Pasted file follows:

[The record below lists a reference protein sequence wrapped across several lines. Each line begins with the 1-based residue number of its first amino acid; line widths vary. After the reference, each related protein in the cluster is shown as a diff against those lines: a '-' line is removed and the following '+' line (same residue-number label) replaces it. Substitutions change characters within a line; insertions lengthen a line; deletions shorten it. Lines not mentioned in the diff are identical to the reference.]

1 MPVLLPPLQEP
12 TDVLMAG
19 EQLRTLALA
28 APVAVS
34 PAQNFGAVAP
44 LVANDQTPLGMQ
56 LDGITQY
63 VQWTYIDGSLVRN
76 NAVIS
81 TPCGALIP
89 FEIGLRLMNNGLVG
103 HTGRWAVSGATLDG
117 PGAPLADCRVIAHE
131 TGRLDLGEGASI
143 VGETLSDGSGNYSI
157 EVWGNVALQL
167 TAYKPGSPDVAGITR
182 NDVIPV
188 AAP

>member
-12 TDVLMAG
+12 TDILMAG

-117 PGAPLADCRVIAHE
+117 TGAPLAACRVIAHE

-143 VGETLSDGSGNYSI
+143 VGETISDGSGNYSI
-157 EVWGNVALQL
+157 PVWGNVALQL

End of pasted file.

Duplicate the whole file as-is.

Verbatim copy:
[The record below lists a reference protein sequence wrapped across several lines. Each line begins with the 1-based residue number of its first amino acid; line widths vary. After the reference, each related protein in the cluster is shown as a diff against those lines: a '-' line is removed and the following '+' line (same residue-number label) replaces it. Substitutions change characters within a line; insertions lengthen a line; deletions shorten it. Lines not mentioned in the diff are identical to the reference.]

1 MPVLLPPLQEP
12 TDVLMAG
19 EQLRTLALA
28 APVAVS
34 PAQNFGAVAP
44 LVANDQTPLGMQ
56 LDGITQY
63 VQWTYIDGSLVRN
76 NAVIS
81 TPCGALIP
89 FEIGLRLMNNGLVG
103 HTGRWAVSGATLDG
117 PGAPLADCRVIAHE
131 TGRLDLGEGASI
143 VGETLSDGSGNYSI
157 EVWGNVALQL
167 TAYKPGSPDVAGITR
182 NDVIPV
188 AAP

>member
-12 TDVLMAG
+12 TDILMAG

-117 PGAPLADCRVIAHE
+117 TGAPLAACRVIAHE

-143 VGETLSDGSGNYSI
+143 VGETISDGSGNYSI
-157 EVWGNVALQL
+157 PVWGNVALQL